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Summary for 4002 Corliss AVE / Parcel ID 9178600900 / Inv #

Historic Name: Common Name:
Style: Arts & Crafts - Craftsman, Colonial Neighborhood: Wallingford
Built By: Year Built: 1927
 
Significance
This house was erected in 1927. It was built by John C. Hill, a carpenter who apparently lived at 2158 N. 50th Street, for Andrew Nygaard (spelled Nygard in city directories), who listed his address as 1413 N. 38th Street on the permit application. According to Polk’s Seattle Directory, the owner was himself a carpenter and cabinetmaker. The name of the structure’s designer is not recorded in the public record. The existing basement garage, entered from N. 40th Street, is an original component of the design. The upper floor appears to have been unfinished when the Assessor surveyed the property in 1937. However, the former attic has since been converted to usable residential space and is now in use. This structure combines elements of colonial and craftsman bungalow detailing and is significant as an intact, well-maintained and skillfully composed example of eclectic design. The builders of housing in Seattle’s north end in the decade following the First World War often employed this approach to design and organization and detailing.
 
Appearance
This is a 1-1/2 story clapboard-clad frame residence on a concrete foundation over a full basement. The moderate slope of the roof, the close cornice and cornice returns at the gable ends, the enclosed soffits at the eaves, and the centered entry porch with Tuscan columns and built-up wood entablature are all components of the structure typically associated with the colonial revival style. However, several of the windows are configured in a manner more typical of craftsman bungalow design, and the two eyebrow dormers placed symmetrically on the west facing slope of the main roof are stylistic elements held over from the late Queen Anne era. The gable-over-hip form of the porch roof allows the eave of the main roof to be extended around the perimeter of the porch while providing a west-facing gable that also functions as a pediment for the entry portico. Two identical window assemblies are located in the center of the wall to either side of the entry door. Each consists of a wide central double-hung unit with upper sash divided into six unequal lights by a horizontal muntin stretching from rail to rail a short distance from the top of the sash and by two vertical muntins stretching from top to bottom at about the same distance from the sides of the sash. The resulting arrangement of lights in this sash is a typical feature of double hung windows used in this structure and of craftsman style bungalows in general. To either side of the central unit is a tall fixed window divided in half by a vertical muntin and subdivided by two short muntins that cross the vertical bar a short distance from the top and bottom of the unit. The south elevation of the main structure features a double-hung window centered in the gable. Another double-hung unit is situated near the front end of the south wall. Centered below the latter unit is a three light basement window. The back entry is a prominent feature of a gable-roofed wing extending to the south from the east half of the south elevation. The back porch is approached by a stair climbing up the south façade of the wing from the west and is protected by a small, hipped roof supported by two large scroll-cut timber brackets and by solid, clapboard-clad porch railings. Double-hung windows are more or less centered in the wall to either side of the door. The two windows are similarly configured but are not the same size. Paired style and rail doors provide access to the basement garage to the east of the back porch. Both leaves are glazed with six equal lights each. A prominent chimney at the westernmost third point of the north elevation appears to be flanked by two craftsman style windows in typical bungalow manner. A pair of double hung windows is centered in the north gable above. Two additional windows, separated by a small cased opening that probably once was a vent, illuminate the back end of the main level at this elevation. The windows at the east (rear) facade of the house are not divided. A small fixed window is located at the south end of the rear façade and a large double-hung unit is located toward the north end. Two large double hung units are paired at the middle of the elevation. Aluminum storm windows have been added at most window openings. No other significant modifications are apparent.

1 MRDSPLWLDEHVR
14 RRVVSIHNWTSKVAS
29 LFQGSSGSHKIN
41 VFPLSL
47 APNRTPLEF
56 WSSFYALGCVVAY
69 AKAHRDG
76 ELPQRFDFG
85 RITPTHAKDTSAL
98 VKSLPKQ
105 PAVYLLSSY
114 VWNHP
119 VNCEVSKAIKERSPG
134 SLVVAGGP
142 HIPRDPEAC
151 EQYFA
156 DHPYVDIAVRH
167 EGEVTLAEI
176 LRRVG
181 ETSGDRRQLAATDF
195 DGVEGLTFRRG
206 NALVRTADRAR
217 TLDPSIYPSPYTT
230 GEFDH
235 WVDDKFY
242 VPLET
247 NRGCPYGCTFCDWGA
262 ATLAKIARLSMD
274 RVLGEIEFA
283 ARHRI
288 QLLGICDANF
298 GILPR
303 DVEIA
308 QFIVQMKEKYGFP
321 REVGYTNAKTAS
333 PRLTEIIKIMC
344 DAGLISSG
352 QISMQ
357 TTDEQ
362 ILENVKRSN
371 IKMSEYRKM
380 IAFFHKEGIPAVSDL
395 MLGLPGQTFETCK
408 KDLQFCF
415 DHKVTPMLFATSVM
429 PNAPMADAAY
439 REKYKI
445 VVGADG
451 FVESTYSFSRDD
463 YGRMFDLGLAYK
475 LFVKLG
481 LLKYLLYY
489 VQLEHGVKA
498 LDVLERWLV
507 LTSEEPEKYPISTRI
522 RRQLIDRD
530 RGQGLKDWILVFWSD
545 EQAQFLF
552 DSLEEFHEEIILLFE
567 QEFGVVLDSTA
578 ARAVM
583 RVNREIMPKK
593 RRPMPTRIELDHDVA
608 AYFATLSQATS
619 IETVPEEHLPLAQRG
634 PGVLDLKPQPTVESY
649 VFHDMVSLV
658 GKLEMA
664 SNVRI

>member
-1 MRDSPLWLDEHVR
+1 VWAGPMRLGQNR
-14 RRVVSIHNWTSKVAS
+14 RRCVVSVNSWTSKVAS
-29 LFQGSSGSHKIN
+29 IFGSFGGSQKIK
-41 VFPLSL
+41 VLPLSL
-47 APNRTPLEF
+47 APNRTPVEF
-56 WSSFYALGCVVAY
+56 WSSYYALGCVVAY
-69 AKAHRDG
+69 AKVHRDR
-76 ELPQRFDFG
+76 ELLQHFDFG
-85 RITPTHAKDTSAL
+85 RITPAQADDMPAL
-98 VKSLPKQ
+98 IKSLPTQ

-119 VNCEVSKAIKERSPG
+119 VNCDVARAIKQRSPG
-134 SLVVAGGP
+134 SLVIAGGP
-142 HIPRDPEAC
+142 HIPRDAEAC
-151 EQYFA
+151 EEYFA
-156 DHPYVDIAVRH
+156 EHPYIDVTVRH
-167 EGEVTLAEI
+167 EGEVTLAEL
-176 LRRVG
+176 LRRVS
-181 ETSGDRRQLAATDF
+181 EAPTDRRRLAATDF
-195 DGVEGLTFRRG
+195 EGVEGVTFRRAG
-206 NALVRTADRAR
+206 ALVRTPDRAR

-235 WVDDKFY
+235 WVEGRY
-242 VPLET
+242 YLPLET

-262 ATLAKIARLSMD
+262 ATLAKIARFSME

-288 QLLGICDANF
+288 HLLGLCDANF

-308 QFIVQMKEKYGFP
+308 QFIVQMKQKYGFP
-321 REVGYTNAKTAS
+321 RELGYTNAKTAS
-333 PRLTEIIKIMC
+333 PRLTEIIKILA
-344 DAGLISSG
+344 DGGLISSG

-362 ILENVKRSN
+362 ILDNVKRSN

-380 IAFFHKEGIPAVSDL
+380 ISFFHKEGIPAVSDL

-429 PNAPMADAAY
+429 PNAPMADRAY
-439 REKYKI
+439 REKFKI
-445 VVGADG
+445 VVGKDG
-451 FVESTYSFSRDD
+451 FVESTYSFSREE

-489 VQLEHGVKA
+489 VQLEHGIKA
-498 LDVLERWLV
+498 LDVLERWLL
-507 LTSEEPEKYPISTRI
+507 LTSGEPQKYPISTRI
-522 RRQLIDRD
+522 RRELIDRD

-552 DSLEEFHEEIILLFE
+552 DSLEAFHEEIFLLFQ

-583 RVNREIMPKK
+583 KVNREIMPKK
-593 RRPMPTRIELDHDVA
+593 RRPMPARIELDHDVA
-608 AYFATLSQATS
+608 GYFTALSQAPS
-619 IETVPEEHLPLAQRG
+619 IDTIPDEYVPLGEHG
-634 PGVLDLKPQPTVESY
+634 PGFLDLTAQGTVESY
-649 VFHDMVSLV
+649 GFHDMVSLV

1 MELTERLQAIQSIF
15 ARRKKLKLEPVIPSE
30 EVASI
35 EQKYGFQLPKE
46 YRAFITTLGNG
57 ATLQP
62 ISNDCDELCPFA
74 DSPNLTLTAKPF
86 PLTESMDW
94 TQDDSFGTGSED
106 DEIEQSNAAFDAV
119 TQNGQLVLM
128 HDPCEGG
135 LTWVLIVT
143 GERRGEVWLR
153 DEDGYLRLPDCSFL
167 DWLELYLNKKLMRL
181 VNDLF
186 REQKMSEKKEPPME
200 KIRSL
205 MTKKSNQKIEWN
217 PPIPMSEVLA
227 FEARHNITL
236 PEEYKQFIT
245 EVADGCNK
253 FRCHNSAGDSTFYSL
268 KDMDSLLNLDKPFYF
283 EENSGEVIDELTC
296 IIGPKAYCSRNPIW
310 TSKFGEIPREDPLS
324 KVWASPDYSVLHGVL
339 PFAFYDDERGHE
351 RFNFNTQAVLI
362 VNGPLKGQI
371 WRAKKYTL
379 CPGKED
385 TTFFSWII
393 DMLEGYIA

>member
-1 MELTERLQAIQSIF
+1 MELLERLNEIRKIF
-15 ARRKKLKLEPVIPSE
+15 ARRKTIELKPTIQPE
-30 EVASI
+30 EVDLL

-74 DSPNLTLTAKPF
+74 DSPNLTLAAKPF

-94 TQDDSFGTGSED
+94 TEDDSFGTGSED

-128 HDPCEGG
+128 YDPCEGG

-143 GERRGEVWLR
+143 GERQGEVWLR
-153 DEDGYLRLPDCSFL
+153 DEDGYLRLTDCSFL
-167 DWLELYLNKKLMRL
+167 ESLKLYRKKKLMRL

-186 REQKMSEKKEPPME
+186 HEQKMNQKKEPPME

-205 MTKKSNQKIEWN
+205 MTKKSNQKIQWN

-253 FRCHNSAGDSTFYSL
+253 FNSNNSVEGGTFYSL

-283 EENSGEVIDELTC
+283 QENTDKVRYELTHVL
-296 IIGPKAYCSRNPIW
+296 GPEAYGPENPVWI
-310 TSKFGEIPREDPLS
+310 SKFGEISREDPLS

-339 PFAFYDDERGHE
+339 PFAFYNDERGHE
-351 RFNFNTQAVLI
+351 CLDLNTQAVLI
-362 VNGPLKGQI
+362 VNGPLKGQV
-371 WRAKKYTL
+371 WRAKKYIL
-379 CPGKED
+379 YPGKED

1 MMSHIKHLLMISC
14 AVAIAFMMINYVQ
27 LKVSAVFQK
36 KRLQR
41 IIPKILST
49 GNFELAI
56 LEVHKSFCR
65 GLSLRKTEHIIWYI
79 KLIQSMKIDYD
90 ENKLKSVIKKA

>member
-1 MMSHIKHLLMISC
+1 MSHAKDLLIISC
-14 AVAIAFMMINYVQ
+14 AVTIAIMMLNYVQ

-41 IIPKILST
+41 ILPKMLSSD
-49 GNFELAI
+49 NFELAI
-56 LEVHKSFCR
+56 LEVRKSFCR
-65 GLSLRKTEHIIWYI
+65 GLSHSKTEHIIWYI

Detail for 4002 Corliss AVE / Parcel ID 9178600900 / Inv #

Status: Yes - Inventory
Classication: Building District Status:
Cladding(s): Brick, Wood, Wood - Clapboard Foundation(s): Concrete - Poured
Roof Type(s): Gable Roof Material(s): Asphalt/Composition-Shingle
Building Type: Domestic - Single Family Plan: L-Shape
Structural System: Balloon Frame/Platform Frame No. of Stories: one & ½
Unit Theme(s): Architecture/Landscape Architecture, Community Planning/Development
Integrity
Changes to Original Cladding: Intact
Changes to Plan: Intact
Changes to Windows: Slight
Major Bibliographic References
City of Seattle DCLU Microfilm Records.
King County Property Record Card (c. 1938-1972), Washington State Archives.
Polk's Seattle Directories, 1890-1996.

Photo collection for 4002 Corliss AVE / Parcel ID 9178600900 / Inv #


Photo taken Aug 12, 2004
App v2.0.1.0